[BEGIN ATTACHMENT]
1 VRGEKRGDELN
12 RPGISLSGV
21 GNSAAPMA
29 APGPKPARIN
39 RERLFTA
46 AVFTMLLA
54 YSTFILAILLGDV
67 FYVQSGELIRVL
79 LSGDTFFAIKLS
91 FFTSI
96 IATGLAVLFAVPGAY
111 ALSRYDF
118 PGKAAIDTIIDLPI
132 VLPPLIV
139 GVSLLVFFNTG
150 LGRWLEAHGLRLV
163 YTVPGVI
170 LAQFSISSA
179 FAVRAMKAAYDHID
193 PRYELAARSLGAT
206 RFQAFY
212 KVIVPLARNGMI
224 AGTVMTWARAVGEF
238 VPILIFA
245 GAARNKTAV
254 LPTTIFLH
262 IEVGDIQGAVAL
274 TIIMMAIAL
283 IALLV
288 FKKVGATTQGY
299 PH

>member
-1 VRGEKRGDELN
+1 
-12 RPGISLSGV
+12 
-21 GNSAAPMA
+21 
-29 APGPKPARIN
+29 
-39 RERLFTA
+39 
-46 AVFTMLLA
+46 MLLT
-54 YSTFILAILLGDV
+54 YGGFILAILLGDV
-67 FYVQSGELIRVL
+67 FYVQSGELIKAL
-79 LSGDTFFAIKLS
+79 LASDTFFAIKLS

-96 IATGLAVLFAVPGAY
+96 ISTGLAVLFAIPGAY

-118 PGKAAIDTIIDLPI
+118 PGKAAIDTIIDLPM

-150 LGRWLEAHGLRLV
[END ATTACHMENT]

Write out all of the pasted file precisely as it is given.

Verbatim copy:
1 VRGEKRGDELN
12 RPGISLSGV
21 GNSAAPMA
29 APGPKPARIN
39 RERLFTA
46 AVFTMLLA
54 YSTFILAILLGDV
67 FYVQSGELIRVL
79 LSGDTFFAIKLS
91 FFTSI
96 IATGLAVLFAVPGAY
111 ALSRYDF
118 PGKAAIDTIIDLPI
132 VLPPLIV
139 GVSLLVFFNTG
150 LGRWLEAHGLRLV
163 YTVPGVI
170 LAQFSISSA
179 FAVRAMKAAYDHID
193 PRYELAARSLGAT
206 RFQAFY
212 KVIVPLARNGMI
224 AGTVMTWARAVGEF
238 VPILIFA
245 GAARNKTAV
254 LPTTIFLH
262 IEVGDIQGAVAL
274 TIIMMAIAL
283 IALLV
288 FKKVGATTQGY
299 PH

>member
-1 VRGEKRGDELN
+1 
-12 RPGISLSGV
+12 
-21 GNSAAPMA
+21 
-29 APGPKPARIN
+29 
-39 RERLFTA
+39 
-46 AVFTMLLA
+46 MLLT
-54 YSTFILAILLGDV
+54 YGGFILAILLGDV
-67 FYVQSGELIRVL
+67 FYVQSGELIKAL
-79 LSGDTFFAIKLS
+79 LASDTFFAIKLS

-96 IATGLAVLFAVPGAY
+96 ISTGLAVLFAIPGAY

-118 PGKAAIDTIIDLPI
+118 PGKAAIDTIIDLPM

-150 LGRWLEAHGLRLV